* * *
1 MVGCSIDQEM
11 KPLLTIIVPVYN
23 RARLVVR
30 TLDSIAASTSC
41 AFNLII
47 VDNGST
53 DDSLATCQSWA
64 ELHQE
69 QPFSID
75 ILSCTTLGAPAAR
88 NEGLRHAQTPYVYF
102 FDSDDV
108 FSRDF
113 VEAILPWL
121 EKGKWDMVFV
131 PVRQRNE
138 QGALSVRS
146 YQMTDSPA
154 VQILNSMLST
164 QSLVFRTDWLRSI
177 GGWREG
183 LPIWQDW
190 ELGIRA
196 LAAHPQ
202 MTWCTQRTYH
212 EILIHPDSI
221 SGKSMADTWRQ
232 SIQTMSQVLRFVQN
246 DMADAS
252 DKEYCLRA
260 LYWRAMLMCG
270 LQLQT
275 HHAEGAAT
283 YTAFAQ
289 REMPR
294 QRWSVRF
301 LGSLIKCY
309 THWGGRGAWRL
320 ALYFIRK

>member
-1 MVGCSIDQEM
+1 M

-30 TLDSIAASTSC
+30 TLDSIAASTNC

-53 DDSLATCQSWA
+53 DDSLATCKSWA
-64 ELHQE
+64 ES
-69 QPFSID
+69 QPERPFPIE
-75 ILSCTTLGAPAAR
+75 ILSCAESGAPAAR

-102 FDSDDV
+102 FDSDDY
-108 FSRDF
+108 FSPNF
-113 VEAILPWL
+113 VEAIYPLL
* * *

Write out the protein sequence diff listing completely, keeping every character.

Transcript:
1 MVGCSIDQEM
11 KPLLTIIVPVYN
23 RARLVVR
30 TLDSIAASTSC
41 AFNLII
47 VDNGST
53 DDSLATCQSWA
64 ELHQE
69 QPFSID
75 ILSCTTLGAPAAR
88 NEGLRHAQTPYVYF
102 FDSDDV
108 FSRDF
113 VEAILPWL
121 EKGKWDMVFV
131 PVRQRNE
138 QGALSVRS
146 YQMTDSPA
154 VQILNSMLST
164 QSLVFRTDWLRSI
177 GGWREG
183 LPIWQDW
190 ELGIRA
196 LAAHPQ
202 MTWCTQRTYH
212 EILIHPDSI
221 SGKSMADTWRQ
232 SIQTMSQVLRFVQN
246 DMADAS
252 DKEYCLRA
260 LYWRAMLMCG
270 LQLQT
275 HHAEGAAT
283 YTAFAQ
289 REMPR
294 QRWSVRF
301 LGSLIKCY
309 THWGGRGAWRL
320 ALYFIRK

>member
-1 MVGCSIDQEM
+1 M

-30 TLDSIAASTSC
+30 TLDSIAASTNC

-53 DDSLATCQSWA
+53 DDSLATCKSWA
-64 ELHQE
+64 ES
-69 QPFSID
+69 QPERPFPIE
-75 ILSCTTLGAPAAR
+75 ILSCAESGAPAAR

-102 FDSDDV
+102 FDSDDY
-108 FSRDF
+108 FSPNF
-113 VEAILPWL
+113 VEAIYPLL